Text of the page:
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Etymology 1[edit]

From Middle English cratchen, cracchen ‎(to scratch), alteration of *cratsen ‎(to scratch), from Old Norse *kratsa or Middle Low German kratsen, krassen ‎(to scratch), both ultimately from Old High German krazzōn, crazōn ‎(to scratch), from Proto-Germanic *krattōną ‎(to scratch), from Proto-Indo-European *gred-, *grod- ‎(to scratch, scrape). Cognate with Icelandic krota ‎(to engrave). Compare also Icelandic krassa ‎(to scrawl), Danish kradse ‎(to scratch, scrape, claw), Swedish kratsa ‎(to scratch), Dutch kratsen ‎(to scratch), German kratzen ‎(to scratch).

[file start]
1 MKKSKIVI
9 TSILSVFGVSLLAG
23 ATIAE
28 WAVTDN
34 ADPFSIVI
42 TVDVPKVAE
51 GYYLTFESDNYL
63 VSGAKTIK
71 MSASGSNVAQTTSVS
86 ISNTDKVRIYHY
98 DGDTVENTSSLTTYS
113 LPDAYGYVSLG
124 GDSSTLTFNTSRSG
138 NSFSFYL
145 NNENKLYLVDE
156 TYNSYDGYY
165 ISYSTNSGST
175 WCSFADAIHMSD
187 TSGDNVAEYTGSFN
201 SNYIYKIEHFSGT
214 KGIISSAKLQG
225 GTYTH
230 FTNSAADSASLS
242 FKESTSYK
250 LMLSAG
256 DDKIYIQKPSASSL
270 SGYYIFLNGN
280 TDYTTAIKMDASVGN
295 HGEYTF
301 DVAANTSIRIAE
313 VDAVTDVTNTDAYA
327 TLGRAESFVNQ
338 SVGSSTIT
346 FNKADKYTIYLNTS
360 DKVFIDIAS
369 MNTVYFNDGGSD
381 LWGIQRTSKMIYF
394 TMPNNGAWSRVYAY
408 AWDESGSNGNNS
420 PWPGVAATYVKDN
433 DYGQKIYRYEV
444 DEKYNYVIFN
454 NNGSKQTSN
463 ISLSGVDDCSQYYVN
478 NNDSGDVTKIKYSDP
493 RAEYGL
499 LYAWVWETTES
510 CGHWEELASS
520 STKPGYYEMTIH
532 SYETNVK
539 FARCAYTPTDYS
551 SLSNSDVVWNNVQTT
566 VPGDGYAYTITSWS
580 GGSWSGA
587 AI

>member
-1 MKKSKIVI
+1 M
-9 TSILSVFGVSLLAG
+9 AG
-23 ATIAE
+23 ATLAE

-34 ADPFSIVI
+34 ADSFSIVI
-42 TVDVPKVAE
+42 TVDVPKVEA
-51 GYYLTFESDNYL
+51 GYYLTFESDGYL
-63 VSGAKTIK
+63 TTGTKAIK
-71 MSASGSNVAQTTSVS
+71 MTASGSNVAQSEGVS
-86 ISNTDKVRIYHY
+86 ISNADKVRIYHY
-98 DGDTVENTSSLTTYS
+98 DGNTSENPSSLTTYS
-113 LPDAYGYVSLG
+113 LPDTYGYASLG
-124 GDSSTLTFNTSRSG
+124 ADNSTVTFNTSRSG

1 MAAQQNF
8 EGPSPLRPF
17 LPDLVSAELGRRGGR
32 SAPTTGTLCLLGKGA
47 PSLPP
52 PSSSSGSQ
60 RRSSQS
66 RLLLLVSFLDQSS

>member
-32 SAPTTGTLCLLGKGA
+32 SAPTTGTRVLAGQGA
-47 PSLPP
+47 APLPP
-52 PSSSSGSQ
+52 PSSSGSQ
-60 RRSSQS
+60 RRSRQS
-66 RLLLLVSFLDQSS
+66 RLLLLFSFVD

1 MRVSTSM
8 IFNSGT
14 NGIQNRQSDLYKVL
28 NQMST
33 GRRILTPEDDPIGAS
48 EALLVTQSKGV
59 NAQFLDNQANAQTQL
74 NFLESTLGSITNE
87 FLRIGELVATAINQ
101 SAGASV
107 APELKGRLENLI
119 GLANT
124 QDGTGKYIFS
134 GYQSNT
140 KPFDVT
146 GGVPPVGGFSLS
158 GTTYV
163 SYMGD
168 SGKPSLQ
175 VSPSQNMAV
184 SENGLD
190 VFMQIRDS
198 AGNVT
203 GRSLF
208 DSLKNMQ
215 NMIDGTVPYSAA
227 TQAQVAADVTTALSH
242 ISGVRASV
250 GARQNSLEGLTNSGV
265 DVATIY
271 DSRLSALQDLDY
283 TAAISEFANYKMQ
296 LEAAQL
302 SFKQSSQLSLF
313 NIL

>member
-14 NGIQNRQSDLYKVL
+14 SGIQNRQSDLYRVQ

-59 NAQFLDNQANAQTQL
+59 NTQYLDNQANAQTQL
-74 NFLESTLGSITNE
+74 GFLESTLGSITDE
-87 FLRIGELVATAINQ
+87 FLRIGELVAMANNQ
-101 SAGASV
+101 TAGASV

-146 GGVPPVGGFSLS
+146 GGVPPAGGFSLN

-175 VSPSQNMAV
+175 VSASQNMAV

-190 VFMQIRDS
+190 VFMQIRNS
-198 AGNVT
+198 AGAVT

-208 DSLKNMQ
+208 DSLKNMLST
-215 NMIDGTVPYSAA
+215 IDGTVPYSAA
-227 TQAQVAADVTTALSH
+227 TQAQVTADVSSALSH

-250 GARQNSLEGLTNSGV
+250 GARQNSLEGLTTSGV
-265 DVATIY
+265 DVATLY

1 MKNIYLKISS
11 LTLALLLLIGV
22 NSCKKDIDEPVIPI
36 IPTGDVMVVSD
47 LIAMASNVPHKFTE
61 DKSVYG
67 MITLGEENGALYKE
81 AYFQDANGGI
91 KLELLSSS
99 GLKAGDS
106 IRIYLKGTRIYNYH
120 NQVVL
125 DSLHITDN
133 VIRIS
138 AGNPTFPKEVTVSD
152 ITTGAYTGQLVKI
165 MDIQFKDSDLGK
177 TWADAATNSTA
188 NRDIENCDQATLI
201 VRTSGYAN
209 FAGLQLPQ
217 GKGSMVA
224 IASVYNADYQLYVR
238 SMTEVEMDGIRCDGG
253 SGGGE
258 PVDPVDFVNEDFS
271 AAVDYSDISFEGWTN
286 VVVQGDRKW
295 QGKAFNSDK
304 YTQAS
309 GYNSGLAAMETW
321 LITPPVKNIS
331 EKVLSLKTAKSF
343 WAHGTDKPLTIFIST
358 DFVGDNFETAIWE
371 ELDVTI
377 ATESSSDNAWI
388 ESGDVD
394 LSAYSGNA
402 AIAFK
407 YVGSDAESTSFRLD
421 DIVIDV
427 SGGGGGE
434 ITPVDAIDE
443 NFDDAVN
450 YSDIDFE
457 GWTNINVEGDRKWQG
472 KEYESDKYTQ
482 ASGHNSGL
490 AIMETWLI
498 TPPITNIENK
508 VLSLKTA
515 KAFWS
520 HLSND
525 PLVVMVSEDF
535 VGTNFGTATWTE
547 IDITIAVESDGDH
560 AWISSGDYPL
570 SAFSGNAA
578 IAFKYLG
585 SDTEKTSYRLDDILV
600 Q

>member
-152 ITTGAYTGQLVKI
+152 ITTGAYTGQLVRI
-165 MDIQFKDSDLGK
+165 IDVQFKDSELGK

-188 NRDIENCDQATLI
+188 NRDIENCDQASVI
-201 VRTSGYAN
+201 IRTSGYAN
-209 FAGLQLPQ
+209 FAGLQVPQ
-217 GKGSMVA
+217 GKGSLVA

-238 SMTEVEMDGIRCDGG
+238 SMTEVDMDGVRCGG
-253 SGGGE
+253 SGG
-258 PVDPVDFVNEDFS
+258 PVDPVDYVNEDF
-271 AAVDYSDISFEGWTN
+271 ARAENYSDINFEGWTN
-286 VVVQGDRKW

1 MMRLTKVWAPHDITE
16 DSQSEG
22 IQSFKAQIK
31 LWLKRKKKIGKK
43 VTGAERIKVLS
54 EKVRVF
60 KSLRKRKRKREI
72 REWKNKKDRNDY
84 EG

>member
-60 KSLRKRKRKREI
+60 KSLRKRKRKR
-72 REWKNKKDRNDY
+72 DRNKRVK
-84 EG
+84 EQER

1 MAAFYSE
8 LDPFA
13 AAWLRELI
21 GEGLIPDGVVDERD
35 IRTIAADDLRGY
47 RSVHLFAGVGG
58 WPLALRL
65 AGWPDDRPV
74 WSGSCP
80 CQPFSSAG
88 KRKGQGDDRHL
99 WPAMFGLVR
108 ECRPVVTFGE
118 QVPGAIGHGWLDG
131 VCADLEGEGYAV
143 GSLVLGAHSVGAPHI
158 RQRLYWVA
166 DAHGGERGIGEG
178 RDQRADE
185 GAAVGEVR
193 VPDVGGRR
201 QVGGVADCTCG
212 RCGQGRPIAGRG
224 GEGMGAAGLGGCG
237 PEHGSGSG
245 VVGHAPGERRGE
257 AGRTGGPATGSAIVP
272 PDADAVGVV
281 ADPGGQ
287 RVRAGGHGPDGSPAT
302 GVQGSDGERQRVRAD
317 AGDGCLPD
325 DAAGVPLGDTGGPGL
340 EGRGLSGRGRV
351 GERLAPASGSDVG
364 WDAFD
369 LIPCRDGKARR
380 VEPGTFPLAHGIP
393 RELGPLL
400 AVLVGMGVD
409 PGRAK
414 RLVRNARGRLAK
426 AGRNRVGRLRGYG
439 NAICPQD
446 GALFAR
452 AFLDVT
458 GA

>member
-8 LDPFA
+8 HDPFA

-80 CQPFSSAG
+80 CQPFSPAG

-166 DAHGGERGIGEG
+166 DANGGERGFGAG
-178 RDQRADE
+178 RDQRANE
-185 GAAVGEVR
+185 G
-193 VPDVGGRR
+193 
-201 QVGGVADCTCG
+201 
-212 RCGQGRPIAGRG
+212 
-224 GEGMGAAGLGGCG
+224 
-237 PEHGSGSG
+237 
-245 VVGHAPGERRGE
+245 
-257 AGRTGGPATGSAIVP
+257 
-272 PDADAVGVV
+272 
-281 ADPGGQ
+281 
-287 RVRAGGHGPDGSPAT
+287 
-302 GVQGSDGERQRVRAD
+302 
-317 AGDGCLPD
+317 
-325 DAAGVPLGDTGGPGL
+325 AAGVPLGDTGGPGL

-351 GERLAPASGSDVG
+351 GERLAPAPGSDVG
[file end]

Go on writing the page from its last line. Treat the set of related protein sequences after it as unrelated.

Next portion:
cratch ‎(third-person singular simple present cratches, present participle cratching, simple past and past participle cratched)

  1. (obsolete) To scratch.

Etymology 2[edit]

From Middle English cratche, cracche, crecche ‎(crib), from Old French creche ‎(crib, manger), from Frankish *krippija ‎(crib), akin to Old High German crippa, cripha ‎(crib). More at creche, crib.


cratch ‎(plural cratches)

  1. (obsolete) A grated crib or manger.
    • Spenser
      Begin from first where He encradled was, / In simple cratch, wrapt in a wad of hay.
  2. (nautical) The vertical planks at the forward end of the hold of a traditional English narrowboat which constrain the cargo and support the top plank or walkway.
    • 1966, Gervis Frere-Cook, The decorative arts of the mariner:
      The fore-end of the cargo space terminates in a triangular board, called the cratch, raised to the same height as the cabin roof and connected to it [...]
Derived terms[edit]